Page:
Your olive tree should not show all these signs, it should generally appear strong and lively in color and also not show any “German pests” such as aphids. However, you can only recognize many diseases if you are either a real specialist or if the symptoms are already very advanced. The only way to be sure is to buy from a trustworthy specialist.

Suppliers of olive trees

The Palmenmann in 44577 Castrop-Rauxel is not only dedicated to palm trees, but also to the sale of olive trees. Greenhouse and pick-up address are in Castrop-Rauxel, further information is available at www.palmenmann.de. At the Palmenmann you get olive trees of different Spanish origin varieties. Here is a brief overview:

  • Arbequina: No hardiness stated, but should grow in almost any soil, even acidic or sandy soil and in saline soils near the coast.
  • Hojiblanca: Most frost-hardy olive variety down to minus 19 degrees, grows on almost any soil
  • Manzanilla: Most common variety for green olives, frost tolerance down to minus 14/16 degrees
  • Picual: A frost tolerant variety down to minus 16 degrees with good ability to regenerate, self-fertile and suitable for a wide range of soils and climates, some resistance to cold and wet soils, tolerates salt.

At Ambiente Natura, a company of Monteverde 2004, SL based in 86633 Neuburg/D. you will receive olive trees (no variety specified on the website) that are produced, cultivated or recultivated by the company itself. More information and pictures on www.olivenbaum.es.

The company Matthias Boch from 68305 Mannheim operates the Olive Park Rhein-Neckar. The Olive Park olive tree sale invests in research and test series. A wide variety of varieties are tested here under a wide variety of growing conditions. The care and planting in Germany are examined as well as necessary protective measures, possible locations and climatic conditions, frost resistance and winter tolerance. Further information at www.olivenpark.de.

If you enjoy vacationing in Italy, you can of course bring your olive tree with you from there. On a private page about the Cilento National Park, at www.cilento-nationalpark.de/garten.html, you can e.g. B. read something about the cultivation of olive trees in Italy, with an indication of an olive tree nursery.

If you take a closer look at the website and see that your olive tree specialist is part of a large plant distribution chain that produces plants in the Netherlands, that doesn’t have to be a bad thing. Because if your olive tree was grown outdoors in the Netherlands, it will certainly feel at home with us. However, if these olive trees are grown in a greenhouse in the Netherlands, they are not necessarily adapted to the German climate. Therefore, you should get detailed information about the cultivation of the trees from the olive tree specialist A. Gastens from 47624 Kevelaer, which can be reached via www.olivenbaum.de.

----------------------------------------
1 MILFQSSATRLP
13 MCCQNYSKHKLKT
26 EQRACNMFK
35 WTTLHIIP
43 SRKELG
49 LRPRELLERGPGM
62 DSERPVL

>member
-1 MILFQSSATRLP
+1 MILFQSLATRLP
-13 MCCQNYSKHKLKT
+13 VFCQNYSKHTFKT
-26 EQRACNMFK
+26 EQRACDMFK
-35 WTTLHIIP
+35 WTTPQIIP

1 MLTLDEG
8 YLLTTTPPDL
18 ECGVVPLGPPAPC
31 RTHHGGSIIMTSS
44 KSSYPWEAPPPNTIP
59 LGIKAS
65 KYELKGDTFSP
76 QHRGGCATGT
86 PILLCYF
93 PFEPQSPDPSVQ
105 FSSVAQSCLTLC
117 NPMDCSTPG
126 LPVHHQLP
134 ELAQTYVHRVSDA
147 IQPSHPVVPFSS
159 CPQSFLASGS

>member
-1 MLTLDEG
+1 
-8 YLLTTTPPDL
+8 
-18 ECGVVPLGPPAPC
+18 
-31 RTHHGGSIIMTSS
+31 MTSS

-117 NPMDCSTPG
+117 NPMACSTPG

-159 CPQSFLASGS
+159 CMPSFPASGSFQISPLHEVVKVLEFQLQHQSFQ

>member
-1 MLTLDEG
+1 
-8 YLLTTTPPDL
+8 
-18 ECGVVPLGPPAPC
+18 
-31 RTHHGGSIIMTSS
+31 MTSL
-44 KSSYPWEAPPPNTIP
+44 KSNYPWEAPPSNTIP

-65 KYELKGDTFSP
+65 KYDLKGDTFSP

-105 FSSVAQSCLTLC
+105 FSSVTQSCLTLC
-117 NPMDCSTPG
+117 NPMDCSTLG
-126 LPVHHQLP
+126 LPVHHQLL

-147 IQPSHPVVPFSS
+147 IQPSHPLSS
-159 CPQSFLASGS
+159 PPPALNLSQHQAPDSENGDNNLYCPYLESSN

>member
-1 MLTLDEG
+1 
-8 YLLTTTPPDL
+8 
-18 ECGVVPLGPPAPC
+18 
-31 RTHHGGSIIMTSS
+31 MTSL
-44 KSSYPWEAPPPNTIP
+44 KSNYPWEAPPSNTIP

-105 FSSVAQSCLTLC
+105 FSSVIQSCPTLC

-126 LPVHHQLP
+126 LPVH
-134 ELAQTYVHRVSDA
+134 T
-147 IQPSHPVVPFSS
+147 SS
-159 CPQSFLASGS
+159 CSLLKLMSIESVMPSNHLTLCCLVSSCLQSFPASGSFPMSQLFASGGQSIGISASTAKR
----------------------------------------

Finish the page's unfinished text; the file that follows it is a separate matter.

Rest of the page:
Olive tree prices

From about 60 euros you can get a well-grown olive tree from the specialists with a trunk circumference of a good 10 cm, but only as a short trunk with a height of about one meter. As a standard with a height of about one and a half meters, the olive tree costs just under 90 euros.

For tall trunks with a trunk circumference of 20 cm and a height of more than two meters, you can expect a price of around 200 euros. A trunk circumference of 50 cm and a height of more than 2.50 meters costs around 400 euros.

Since the olive trees, which are even more vigorous, are of considerable age, the price is now increasing exponentially, even if the trees are not much taller. An olive tree with a trunk circumference of one meter and a height of two meters costs around 800 euros, with a trunk circumference of two meters over 2200 euros.

Then there are some specialties that cost a little more: limited edition Tuscan olive trees, the “absolutely hardiest” Pyrenean olive trees, olive trees with a so-called “pom pom” topiary (multiple islands of foliage) and olive trees as bonsai.

When to buy and plant?

When you buy your olive tree, it doesn’t really matter, even if you want it to have its final place in the garden. In fact, if you study the care of the olive tree, you will learn that putting it in the garden is done gradually. You will overwinter the olive tree in the house for the first few years anyway.

After-sales care

The olive tree that gets its place in a pot should be repotted as soon as possible after purchase using a well-fertilized substrate in the larger container. A drainage layer must be placed in the bottom of the tub, e.g. B. from expanded clay, as a substrate is z. B. a mixture of 1/4 quartz sand and 3/4 earth. After repotting, you should not fertilize the olive tree directly, of course it only needs water immediately.

The olive tree that gets its place in the garden should be properly planted as soon as possible. Instructions for this and for the further care of your olive tree can be found in the other articles that revolve around the olive tree on Gartendialog.

Buying an olive tree that is really hardy in Germany is a task that requires a great deal of information. If you want to keep the olive tree in the bucket, it will be easier, then you don’t have to pay so much attention to the variety. Another tip for patient gardeners when buying an olive tree: You can grow your own olive tree from seeds.